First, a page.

csMentor, an online technology tool, has created an online platform to help incoming college freshmen avoid dropping out in their first year. According to the company, 30% of freshmen do just that.
The platform acts as an accountability partner than an education tool. According to the site’s research, most of the students drop out within 7-to-10 weeks of their first year. The technology alerts students and their parents of potential academic problems through mentoring videos called Mentoring Interactive Programs (MIP’s). The student answers “Check-In” questions, which are summarized the edtech, reviewed by the csMentor team, and then reported to the student and parent.
The company has no official launch date set, but has made subscriptions available. The program is being piloted by approximately 100 students from the College Success Foundation in Washington D.C., according to one of csMentor’s developers, Steve Wattenmaker. The pilot is being funded by a grant from the Bill and Melinda Gates Foundation.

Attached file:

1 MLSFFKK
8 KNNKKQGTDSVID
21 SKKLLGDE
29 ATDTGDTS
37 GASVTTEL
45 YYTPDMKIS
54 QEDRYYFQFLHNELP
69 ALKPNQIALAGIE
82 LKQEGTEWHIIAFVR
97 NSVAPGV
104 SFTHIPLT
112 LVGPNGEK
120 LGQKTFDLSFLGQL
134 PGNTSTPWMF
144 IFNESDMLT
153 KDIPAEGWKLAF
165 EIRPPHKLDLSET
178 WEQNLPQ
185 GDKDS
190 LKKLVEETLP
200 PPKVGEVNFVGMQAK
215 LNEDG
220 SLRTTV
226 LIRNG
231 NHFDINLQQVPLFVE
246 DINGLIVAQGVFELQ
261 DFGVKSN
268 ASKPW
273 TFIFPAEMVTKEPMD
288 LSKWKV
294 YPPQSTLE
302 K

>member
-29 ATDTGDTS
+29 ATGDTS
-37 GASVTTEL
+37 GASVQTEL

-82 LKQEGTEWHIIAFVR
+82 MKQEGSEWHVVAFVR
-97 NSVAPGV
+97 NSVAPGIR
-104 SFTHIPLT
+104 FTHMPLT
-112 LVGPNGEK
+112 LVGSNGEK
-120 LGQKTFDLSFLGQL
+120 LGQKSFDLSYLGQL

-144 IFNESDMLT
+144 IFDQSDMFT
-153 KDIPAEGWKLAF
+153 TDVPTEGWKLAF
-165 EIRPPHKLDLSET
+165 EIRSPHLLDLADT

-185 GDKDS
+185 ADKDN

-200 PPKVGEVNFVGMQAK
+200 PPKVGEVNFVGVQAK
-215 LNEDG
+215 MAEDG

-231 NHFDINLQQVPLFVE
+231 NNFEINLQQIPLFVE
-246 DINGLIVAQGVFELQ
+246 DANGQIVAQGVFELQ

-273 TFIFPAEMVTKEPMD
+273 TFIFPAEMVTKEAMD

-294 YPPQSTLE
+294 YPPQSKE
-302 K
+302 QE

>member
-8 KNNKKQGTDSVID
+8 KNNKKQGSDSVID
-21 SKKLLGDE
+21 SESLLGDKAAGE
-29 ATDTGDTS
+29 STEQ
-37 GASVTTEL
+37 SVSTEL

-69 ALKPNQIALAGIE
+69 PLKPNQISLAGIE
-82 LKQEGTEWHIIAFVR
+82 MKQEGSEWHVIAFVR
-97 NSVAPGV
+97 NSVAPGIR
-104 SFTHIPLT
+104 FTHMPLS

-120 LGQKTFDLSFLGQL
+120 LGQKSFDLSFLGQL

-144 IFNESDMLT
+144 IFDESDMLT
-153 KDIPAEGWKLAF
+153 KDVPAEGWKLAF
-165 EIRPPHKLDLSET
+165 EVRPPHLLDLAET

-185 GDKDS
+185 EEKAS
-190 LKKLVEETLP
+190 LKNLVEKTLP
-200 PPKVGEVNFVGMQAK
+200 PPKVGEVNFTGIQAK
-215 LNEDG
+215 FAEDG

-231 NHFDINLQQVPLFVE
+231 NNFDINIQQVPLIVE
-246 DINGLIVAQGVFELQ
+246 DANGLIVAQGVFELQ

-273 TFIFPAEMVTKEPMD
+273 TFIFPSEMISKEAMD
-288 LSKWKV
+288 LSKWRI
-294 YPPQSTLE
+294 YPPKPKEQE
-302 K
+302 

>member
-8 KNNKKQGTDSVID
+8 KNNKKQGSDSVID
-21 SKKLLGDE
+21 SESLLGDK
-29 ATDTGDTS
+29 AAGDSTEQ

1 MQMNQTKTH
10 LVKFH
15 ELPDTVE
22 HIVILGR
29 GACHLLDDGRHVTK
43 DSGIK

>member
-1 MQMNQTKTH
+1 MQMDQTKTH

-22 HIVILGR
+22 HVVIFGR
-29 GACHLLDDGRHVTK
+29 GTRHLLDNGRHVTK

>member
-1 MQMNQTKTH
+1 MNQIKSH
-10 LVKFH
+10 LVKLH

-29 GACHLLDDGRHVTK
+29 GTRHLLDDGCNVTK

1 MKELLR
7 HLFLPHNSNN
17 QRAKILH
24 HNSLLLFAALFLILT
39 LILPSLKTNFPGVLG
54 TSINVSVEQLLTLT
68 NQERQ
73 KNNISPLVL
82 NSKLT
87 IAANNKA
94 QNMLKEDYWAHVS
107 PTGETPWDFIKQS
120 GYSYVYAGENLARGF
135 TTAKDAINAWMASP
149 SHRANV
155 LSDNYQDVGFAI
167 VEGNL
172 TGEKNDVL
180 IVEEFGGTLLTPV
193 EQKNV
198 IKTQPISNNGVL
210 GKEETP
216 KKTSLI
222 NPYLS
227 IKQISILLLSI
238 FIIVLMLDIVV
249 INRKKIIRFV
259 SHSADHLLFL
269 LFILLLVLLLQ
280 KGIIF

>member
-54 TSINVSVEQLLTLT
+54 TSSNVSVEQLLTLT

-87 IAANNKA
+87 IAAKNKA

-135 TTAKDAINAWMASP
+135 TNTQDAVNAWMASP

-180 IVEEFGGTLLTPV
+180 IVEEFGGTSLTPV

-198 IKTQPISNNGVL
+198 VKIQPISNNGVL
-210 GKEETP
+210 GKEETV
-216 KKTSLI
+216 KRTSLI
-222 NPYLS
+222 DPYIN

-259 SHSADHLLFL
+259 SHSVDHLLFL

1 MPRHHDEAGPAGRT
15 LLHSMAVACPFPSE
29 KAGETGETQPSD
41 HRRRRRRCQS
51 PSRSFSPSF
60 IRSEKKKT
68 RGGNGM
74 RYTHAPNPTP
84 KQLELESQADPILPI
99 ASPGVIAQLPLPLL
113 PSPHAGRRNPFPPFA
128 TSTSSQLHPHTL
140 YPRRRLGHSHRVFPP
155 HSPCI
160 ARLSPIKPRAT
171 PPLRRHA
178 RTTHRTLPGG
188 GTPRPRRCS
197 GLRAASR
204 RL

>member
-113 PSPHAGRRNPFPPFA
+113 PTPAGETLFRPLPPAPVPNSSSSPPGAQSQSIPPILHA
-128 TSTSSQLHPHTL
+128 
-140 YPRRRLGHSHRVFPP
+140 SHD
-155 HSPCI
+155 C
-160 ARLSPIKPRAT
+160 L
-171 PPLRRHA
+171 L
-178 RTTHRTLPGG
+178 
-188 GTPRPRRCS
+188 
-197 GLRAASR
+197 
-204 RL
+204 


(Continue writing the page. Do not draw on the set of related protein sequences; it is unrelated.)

Wattenmaker said other methods have been attempted to retain college freshmen, “yet the drop-out rate remains a national embarrassment.” He said csMentor itself is still in its early stages and that it is too soon to evaluate its impact.
“We are convinced that csMentor, using a radically different approach, can begin to move the needle in the right direction,” he said.
csMentor costs $29.95 per month, but the first month is free.